Jorge Moll and Other Psychology Professionals Confirm that Giving is Good for You

It can be challenging to find the perfect gift for a friend or loved one, especially during the holidays, but the rewards are beneficial for everyone involved. Studies are showing that you may receive just as much of a boost from giving as receiving.


It has been proven that giving actually makes humans happy. A Harvard Business School study conducted in 2008 by Michael Norton and his colleagues revealed that when people give money to others, they feel happier than they would if they kept the money and spent it on themselves. This was the case even when participants thought that keeping the money would make them happier.


Jorge Moll and colleagues further explored this theory and found that the positive feelings we have when giving are part of human biology. The study was conducted t the National Institutes of Health, and assert that people feel a “warm glow” effect or “helper’s high” when they donate to charities. This is because the part of the brain that responds to pleasure and social connection is activated during the giving process.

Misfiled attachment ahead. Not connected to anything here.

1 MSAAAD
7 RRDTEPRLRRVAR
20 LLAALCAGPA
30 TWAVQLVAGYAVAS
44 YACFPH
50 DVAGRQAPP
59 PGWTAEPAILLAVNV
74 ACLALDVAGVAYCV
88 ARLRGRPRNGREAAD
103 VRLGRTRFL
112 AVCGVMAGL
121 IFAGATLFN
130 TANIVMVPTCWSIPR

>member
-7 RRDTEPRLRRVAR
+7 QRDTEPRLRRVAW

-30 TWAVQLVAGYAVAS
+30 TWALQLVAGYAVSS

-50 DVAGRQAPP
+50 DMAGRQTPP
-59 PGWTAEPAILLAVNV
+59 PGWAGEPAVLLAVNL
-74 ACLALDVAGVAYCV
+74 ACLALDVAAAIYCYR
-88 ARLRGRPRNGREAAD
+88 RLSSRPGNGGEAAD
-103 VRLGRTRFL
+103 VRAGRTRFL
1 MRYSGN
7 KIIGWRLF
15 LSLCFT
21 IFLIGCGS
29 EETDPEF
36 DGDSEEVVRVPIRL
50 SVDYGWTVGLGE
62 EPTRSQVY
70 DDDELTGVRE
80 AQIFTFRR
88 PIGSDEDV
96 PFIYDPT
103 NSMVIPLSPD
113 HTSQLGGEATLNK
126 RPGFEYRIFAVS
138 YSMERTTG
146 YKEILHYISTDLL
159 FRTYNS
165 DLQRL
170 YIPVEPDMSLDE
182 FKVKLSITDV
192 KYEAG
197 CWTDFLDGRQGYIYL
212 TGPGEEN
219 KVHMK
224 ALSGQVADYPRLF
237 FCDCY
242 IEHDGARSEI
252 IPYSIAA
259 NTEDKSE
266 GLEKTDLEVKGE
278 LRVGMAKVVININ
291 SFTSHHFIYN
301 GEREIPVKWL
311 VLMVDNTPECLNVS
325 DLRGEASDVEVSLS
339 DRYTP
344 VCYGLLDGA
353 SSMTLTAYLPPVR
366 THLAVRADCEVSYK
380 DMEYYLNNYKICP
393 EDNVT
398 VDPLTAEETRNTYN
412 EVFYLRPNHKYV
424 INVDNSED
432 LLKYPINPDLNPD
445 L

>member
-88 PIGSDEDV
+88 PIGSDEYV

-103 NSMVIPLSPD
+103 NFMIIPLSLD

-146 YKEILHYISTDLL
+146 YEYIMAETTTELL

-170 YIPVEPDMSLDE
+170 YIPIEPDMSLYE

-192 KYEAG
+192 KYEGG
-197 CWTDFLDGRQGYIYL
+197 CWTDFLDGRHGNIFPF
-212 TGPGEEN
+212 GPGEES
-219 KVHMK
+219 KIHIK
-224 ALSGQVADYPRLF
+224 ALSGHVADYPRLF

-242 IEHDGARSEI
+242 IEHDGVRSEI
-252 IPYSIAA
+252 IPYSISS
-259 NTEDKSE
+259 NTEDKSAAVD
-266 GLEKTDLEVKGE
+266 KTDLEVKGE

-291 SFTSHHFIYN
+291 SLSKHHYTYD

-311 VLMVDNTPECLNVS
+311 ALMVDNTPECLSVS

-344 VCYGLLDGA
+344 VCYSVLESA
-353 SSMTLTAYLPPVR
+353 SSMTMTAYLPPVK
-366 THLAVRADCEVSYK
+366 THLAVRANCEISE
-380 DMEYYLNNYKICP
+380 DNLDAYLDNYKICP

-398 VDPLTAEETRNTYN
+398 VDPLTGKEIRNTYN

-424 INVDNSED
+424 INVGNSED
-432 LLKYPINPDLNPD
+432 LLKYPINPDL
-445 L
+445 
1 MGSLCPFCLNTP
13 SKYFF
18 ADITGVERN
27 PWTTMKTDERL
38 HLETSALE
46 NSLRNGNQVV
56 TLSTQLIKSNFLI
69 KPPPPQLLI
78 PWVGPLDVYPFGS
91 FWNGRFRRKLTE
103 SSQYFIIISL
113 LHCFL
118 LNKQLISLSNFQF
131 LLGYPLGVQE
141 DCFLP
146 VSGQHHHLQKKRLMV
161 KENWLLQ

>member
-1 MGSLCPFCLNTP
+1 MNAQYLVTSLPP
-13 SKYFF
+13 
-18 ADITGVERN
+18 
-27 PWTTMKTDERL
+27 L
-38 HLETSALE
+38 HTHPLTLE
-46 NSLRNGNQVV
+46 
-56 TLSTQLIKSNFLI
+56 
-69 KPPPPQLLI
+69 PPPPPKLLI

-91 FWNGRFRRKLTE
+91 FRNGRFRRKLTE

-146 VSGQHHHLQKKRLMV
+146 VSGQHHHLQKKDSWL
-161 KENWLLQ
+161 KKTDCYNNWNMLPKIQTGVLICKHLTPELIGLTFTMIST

Giving can also have a positive effect on our overall health. Several research studies over the years have made the connection between improved health and being generous, even among those who are sick or elderly. Author Stephen Post, a preventive medicine professor who wrote Why Good Things Happen to Good People, stated that helping others improved the health of people with conditions like HIV and multiple sclerosis (JorgeMoll).


University of California Berkeley professor Doug Oman also conducted a study in 1999 that showed that elderly individuals who volunteered for two or more charitable organizations increased their chances of living by 44 percent over a five year period when compared to their peers who did not volunteer. A 2003 study by Stephanie Brown of the University of Michigan also confirmed that individuals who helped their family members and friends often or provided emotional support to their spouses were at a lower risk of dying over a period of five years than those who did not.


It’s easy to see that giving can be good for us, which may serve as motivation to keep doing good deeds or to take up a worthy cause to better ourselves and the community.

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